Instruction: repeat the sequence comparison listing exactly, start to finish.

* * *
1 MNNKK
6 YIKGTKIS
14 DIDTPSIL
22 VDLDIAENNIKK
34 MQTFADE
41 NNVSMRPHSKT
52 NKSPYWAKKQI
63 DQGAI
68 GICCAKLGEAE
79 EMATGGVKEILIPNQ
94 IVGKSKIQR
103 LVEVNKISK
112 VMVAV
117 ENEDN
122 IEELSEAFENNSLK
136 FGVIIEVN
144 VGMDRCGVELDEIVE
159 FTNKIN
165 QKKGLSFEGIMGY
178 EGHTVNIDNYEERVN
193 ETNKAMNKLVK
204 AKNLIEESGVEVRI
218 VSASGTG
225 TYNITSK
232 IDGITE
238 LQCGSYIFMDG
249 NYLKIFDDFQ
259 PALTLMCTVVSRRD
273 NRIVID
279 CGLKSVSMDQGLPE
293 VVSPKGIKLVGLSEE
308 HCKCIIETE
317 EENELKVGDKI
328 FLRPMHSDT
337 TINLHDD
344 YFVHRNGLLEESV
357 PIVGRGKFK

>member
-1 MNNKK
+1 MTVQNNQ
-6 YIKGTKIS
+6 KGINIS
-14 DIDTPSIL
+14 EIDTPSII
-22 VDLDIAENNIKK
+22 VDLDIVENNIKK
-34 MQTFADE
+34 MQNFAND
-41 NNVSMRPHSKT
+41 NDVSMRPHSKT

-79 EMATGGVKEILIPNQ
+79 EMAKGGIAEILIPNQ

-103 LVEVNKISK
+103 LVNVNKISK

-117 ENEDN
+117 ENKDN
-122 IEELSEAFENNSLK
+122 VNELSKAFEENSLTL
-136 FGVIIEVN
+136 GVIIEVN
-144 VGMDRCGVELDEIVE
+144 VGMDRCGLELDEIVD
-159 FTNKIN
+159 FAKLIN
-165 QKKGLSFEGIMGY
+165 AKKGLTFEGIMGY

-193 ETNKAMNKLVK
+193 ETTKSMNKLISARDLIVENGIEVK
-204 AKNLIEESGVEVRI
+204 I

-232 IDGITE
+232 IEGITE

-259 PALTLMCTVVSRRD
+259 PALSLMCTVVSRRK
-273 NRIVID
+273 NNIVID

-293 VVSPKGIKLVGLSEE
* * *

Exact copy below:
1 MNNKK
6 YIKGTKIS
14 DIDTPSIL
22 VDLDIAENNIKK
34 MQTFADE
41 NNVSMRPHSKT
52 NKSPYWAKKQI
63 DQGAI
68 GICCAKLGEAE
79 EMATGGVKEILIPNQ
94 IVGKSKIQR
103 LVEVNKISK
112 VMVAV
117 ENEDN
122 IEELSEAFENNSLK
136 FGVIIEVN
144 VGMDRCGVELDEIVE
159 FTNKIN
165 QKKGLSFEGIMGY
178 EGHTVNIDNYEERVN
193 ETNKAMNKLVK
204 AKNLIEESGVEVRI
218 VSASGTG
225 TYNITSK
232 IDGITE
238 LQCGSYIFMDG
249 NYLKIFDDFQ
259 PALTLMCTVVSRRD
273 NRIVID
279 CGLKSVSMDQGLPE
293 VVSPKGIKLVGLSEE
308 HCKCIIETE
317 EENELKVGDKI
328 FLRPMHSDT
337 TINLHDD
344 YFVHRNGLLEESV
357 PIVGRGKFK

>member
-1 MNNKK
+1 MTVQNNQ
-6 YIKGTKIS
+6 KGINIS
-14 DIDTPSIL
+14 EIDTPSII
-22 VDLDIAENNIKK
+22 VDLDIVENNIKK
-34 MQTFADE
+34 MQNFAND
-41 NNVSMRPHSKT
+41 NDVSMRPHSKT

-79 EMATGGVKEILIPNQ
+79 EMAKGGIAEILIPNQ

-103 LVEVNKISK
+103 LVNVNKISK

-117 ENEDN
+117 ENKDN
-122 IEELSEAFENNSLK
+122 VNELSKAFEENSLTL
-136 FGVIIEVN
+136 GVIIEVN
-144 VGMDRCGVELDEIVE
+144 VGMDRCGLELDEIVD
-159 FTNKIN
+159 FAKLIN
-165 QKKGLSFEGIMGY
+165 AKKGLTFEGIMGY

-193 ETNKAMNKLVK
+193 ETTKSMNKLISARDLIVENGIEVK
-204 AKNLIEESGVEVRI
+204 I

-232 IDGITE
+232 IEGITE

-259 PALTLMCTVVSRRD
+259 PALSLMCTVVSRRK
-273 NRIVID
+273 NNIVID

-293 VVSPKGIKLVGLSEE